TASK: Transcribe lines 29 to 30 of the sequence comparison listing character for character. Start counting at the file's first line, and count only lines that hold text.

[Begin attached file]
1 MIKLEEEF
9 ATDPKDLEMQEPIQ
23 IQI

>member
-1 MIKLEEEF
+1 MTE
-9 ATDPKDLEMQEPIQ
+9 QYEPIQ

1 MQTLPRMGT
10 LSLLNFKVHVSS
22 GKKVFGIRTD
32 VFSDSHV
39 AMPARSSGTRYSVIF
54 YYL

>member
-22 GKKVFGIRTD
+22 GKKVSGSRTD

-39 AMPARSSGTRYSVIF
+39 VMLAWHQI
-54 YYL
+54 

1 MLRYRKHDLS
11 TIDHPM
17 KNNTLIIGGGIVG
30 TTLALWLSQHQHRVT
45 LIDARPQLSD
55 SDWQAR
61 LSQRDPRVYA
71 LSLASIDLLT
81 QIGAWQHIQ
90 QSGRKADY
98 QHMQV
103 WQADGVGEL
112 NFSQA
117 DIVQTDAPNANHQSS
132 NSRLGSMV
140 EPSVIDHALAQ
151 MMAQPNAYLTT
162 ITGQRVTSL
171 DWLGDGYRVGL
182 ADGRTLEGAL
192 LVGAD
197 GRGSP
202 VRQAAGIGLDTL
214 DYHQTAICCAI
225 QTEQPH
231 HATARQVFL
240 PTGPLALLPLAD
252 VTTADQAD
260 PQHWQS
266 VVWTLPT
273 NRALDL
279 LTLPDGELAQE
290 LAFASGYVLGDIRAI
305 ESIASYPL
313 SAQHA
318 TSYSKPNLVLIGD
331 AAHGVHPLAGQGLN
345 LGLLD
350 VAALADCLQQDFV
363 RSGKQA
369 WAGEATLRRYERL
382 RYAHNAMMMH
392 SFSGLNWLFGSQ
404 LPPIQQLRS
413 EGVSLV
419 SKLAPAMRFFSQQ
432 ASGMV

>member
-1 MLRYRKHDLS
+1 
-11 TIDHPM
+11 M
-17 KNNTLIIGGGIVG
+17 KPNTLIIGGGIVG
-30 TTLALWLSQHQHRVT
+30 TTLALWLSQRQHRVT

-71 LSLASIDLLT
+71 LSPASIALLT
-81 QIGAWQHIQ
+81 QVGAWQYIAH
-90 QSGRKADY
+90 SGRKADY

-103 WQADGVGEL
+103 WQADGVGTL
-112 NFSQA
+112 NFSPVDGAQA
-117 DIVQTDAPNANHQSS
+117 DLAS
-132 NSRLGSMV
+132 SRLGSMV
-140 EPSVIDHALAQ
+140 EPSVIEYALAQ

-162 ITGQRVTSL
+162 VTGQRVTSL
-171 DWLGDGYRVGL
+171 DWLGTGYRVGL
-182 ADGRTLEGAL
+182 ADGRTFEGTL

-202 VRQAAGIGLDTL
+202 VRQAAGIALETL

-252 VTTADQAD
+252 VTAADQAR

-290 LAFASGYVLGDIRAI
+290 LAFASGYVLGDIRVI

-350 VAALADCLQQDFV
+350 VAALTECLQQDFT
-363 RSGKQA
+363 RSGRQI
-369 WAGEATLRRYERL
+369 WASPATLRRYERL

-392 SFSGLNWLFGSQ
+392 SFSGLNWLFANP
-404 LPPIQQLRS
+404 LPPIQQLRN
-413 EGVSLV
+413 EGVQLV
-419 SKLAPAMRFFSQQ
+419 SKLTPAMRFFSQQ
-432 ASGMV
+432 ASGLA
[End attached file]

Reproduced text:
71 LSLASIDLLT
81 QIGAWQHIQ